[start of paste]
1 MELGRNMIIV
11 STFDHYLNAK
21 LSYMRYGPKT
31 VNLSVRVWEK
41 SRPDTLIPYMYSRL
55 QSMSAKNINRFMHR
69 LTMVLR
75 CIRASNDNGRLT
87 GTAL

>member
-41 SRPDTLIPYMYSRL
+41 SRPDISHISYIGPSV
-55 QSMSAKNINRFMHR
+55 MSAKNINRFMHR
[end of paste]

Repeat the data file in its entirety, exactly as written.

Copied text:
1 MELGRNMIIV
11 STFDHYLNAK
21 LSYMRYGPKT
31 VNLSVRVWEK
41 SRPDTLIPYMYSRL
55 QSMSAKNINRFMHR
69 LTMVLR
75 CIRASNDNGRLT
87 GTAL

>member
-41 SRPDTLIPYMYSRL
+41 SRPDISHISYIGPSV
-55 QSMSAKNINRFMHR
+55 MSAKNINRFMHR